opinions on the extent to which trust is accorded to health researchers by the public. The results indicate that the public holds strong privacy concerns about how their personal health information is handled, especially uses of data not directly relevant to providing care. The survey also indicates that current laws and organizational practices may not provide adequate privacy protection for patients. Westin suggests that patient-controlled privacy policies, such as those offered through repositories of personal health records, might help with gaining traction on the issues of clinical data, privacy, and security with the public. He also recommends a scope of activities related to health privacy, patient notice, and public education on privacy and compliance as opportunities to provide evidence-based medicine (EBM).
Balancing patient privacy protections with advancing data-driven clinical research and care delivery is an ongoing challenge for many healthcare organizations. In 2003, the HIPAA Privacy Rule took effect, and early changes to the Rule permitted sharing healthcare data for restricted purposes, essentially easing some limitations on providers and health plans related to health services research. With the increased incorporation of electronic health records (EHRs) into care delivery and research, the growing volumes of valuable data for evidence-based research and care may eventually force significant changes to strike a balance between privacy and advancement. Marcy Wilder, a partner in the law firm of Hogan and Hartson, LLP, and former deputy general counsel at the Department of Health and Human Services (HHS), where she helped to develop HIPAA, comments on some important remaining legal barriers to effectively using clinical data for research. In particular, Wilder highlights the growing opportunity to address the confluence of future, unspecified research and individual rights regarding the use of individual data through policy. Also notable are her suggestions of formally reviewing HIPAA deidentification standards, safe harbor requirements, and distribution of liability burdens across covered and noncovered entities.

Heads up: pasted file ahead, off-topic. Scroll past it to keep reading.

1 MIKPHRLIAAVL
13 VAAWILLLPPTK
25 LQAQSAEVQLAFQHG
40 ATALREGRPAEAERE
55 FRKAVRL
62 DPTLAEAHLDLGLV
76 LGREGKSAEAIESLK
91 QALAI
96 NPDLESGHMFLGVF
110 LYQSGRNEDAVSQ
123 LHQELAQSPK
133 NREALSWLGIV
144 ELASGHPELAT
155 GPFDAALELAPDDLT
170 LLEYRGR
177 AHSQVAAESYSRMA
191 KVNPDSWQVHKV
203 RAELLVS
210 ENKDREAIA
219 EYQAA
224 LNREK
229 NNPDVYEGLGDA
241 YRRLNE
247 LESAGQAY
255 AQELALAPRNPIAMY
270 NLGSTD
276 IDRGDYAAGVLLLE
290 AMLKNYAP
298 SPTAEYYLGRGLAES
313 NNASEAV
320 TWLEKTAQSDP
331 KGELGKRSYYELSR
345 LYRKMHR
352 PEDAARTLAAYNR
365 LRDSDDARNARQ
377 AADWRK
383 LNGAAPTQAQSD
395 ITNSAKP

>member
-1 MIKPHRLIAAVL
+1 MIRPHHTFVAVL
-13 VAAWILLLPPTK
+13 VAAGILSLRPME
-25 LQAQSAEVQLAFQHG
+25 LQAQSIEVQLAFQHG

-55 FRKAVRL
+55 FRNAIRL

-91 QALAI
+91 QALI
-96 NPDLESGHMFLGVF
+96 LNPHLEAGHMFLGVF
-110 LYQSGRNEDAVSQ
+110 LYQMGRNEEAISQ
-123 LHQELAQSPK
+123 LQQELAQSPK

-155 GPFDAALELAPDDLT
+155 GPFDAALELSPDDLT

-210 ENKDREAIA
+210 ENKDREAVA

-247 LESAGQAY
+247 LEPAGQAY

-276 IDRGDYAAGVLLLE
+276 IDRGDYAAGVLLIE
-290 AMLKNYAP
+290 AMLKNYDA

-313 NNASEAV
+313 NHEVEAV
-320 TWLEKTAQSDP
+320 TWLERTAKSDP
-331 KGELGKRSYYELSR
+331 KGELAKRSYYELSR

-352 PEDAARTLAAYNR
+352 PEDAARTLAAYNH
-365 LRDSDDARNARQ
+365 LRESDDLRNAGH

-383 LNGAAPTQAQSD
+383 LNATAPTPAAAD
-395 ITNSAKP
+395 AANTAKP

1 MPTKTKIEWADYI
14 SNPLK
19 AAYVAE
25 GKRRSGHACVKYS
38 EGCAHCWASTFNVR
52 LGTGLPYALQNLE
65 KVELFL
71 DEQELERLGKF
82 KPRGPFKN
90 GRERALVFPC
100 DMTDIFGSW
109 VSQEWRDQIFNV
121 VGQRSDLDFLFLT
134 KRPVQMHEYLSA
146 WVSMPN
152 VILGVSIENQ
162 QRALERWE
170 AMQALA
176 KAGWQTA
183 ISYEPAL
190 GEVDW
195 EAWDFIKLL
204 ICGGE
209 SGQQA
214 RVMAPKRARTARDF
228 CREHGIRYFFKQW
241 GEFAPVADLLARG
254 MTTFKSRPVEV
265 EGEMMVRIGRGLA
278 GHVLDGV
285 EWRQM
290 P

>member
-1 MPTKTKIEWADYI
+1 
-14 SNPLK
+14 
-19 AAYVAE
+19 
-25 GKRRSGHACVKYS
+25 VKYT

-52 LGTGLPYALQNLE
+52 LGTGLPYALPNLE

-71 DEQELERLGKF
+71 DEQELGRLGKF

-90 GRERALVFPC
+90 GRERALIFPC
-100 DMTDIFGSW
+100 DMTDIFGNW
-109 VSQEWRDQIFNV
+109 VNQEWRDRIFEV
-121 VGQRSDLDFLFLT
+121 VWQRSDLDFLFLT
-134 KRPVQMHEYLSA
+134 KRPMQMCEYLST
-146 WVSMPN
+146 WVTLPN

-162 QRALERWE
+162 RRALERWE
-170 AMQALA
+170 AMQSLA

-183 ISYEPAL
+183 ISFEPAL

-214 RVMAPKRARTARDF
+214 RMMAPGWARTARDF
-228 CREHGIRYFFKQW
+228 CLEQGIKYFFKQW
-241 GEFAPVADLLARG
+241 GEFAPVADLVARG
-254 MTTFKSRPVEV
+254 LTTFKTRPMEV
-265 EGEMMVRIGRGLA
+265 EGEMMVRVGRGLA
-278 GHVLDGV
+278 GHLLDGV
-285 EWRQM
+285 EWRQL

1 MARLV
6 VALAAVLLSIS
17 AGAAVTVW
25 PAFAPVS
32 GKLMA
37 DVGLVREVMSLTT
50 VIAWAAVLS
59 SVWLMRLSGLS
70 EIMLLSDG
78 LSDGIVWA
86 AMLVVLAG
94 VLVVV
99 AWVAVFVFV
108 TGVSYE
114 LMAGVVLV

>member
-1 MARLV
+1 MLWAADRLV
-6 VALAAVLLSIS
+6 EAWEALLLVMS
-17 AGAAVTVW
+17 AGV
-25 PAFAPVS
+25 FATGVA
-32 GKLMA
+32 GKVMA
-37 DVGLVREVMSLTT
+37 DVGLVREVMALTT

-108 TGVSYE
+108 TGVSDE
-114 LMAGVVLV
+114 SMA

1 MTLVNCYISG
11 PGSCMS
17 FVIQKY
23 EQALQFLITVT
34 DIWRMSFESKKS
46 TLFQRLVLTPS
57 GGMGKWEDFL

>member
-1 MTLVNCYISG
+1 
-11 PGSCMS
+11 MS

Providing examples of other sectors’ approach to striking a balance between privacy and security and research innovation, Elliott Maxwell, a fellow in the communications program at Johns Hopkins University and distinguished research fellow at Pennsylvania State University, discusses the notion of data openness as demonstrated through projects such as the Human Genome Project. Examples of greater openness are also prevalent in the public registration of clinical trials and open-access journals. Greater digital openness has the potential to transform the use and application of clinical data in EBM, Maxwell suggests, but it must be tempered with determinations on the appropriate level of openness for given purposes. Maxwell provides an overview of the Committee for Economic Development’s report Harnessing Openness to Transform American Health Care, including recommendations on patient consent requirements, electronic filing of device